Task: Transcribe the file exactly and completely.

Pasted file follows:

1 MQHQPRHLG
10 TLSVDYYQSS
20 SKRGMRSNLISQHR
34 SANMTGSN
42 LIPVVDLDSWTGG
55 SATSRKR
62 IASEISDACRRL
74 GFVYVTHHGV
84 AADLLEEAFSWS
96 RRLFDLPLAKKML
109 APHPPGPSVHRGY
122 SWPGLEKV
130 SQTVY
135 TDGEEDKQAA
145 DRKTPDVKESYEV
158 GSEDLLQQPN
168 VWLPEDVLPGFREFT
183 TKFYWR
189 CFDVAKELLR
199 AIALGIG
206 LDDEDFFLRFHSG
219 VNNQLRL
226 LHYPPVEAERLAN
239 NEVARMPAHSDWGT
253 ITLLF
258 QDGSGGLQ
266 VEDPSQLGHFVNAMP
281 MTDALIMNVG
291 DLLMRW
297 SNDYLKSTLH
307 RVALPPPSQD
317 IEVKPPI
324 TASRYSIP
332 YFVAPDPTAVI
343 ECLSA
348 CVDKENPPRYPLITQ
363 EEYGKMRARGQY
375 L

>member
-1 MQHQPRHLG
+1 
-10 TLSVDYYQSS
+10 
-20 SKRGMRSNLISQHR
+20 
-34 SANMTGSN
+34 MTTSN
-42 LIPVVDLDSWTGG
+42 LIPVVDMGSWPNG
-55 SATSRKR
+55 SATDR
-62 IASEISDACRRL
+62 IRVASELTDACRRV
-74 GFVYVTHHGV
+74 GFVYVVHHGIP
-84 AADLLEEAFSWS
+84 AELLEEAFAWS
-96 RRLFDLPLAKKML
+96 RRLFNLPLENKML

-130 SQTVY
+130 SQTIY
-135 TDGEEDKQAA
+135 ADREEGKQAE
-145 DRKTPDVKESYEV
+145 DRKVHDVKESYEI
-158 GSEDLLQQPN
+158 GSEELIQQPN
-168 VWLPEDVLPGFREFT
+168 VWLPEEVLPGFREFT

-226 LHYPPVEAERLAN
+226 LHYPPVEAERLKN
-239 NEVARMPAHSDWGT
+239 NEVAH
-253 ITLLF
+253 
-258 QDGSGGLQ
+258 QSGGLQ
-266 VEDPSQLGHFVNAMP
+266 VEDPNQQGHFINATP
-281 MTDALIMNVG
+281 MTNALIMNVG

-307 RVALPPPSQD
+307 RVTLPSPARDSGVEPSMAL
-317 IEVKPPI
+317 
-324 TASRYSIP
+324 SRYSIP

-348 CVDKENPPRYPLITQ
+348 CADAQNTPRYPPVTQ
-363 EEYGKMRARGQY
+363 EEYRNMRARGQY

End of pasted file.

1 MQHQPRHLG
10 TLSVDYYQSS
20 SKRGMRSNLISQHR
34 SANMTGSN
42 LIPVVDLDSWTGG
55 SATSRKR
62 IASEISDACRRL
74 GFVYVTHHGV
84 AADLLEEAFSWS
96 RRLFDLPLAKKML
109 APHPPGPSVHRGY
122 SWPGLEKV
130 SQTVY
135 TDGEEDKQAA
145 DRKTPDVKESYEV
158 GSEDLLQQPN
168 VWLPEDVLPGFREFT
183 TKFYWR
189 CFDVAKELLR
199 AIALGIG
206 LDDEDFFLRFHSG
219 VNNQLRL
226 LHYPPVEAERLAN
239 NEVARMPAHSDWGT
253 ITLLF
258 QDGSGGLQ
266 VEDPSQLGHFVNAMP
281 MTDALIMNVG
291 DLLMRW
297 SNDYLKSTLH
307 RVALPPPSQD
317 IEVKPPI
324 TASRYSIP
332 YFVAPDPTAVI
343 ECLSA
348 CVDKENPPRYPLITQ
363 EEYGKMRARGQY
375 L

>member
-1 MQHQPRHLG
+1 
-10 TLSVDYYQSS
+10 
-20 SKRGMRSNLISQHR
+20 
-34 SANMTGSN
+34 MTTSN
-42 LIPVVDLDSWTGG
+42 LIPVVDMGSWPNG
-55 SATSRKR
+55 SATDR
-62 IASEISDACRRL
+62 IRVASELTDACRRV
-74 GFVYVTHHGV
+74 GFVYVVHHGIP
-84 AADLLEEAFSWS
+84 AELLEEAFAWS
-96 RRLFDLPLAKKML
+96 RRLFNLPLENKML

-130 SQTVY
+130 SQTIY
-135 TDGEEDKQAA
+135 ADREEGKQAE
-145 DRKTPDVKESYEV
+145 DRKVHDVKESYEI
-158 GSEDLLQQPN
+158 GSEELIQQPN
-168 VWLPEDVLPGFREFT
+168 VWLPEEVLPGFREFT

-226 LHYPPVEAERLAN
+226 LHYPPVEAERLKN
-239 NEVARMPAHSDWGT
+239 NEVAH
-253 ITLLF
+253 
-258 QDGSGGLQ
+258 QSGGLQ
-266 VEDPSQLGHFVNAMP
+266 VEDPNQQGHFINATP
-281 MTDALIMNVG
+281 MTNALIMNVG

-307 RVALPPPSQD
+307 RVTLPSPARDSGVEPSMAL
-317 IEVKPPI
+317 
-324 TASRYSIP
+324 SRYSIP

-348 CVDKENPPRYPLITQ
+348 CADAQNTPRYPPVTQ
-363 EEYGKMRARGQY
+363 EEYRNMRARGQY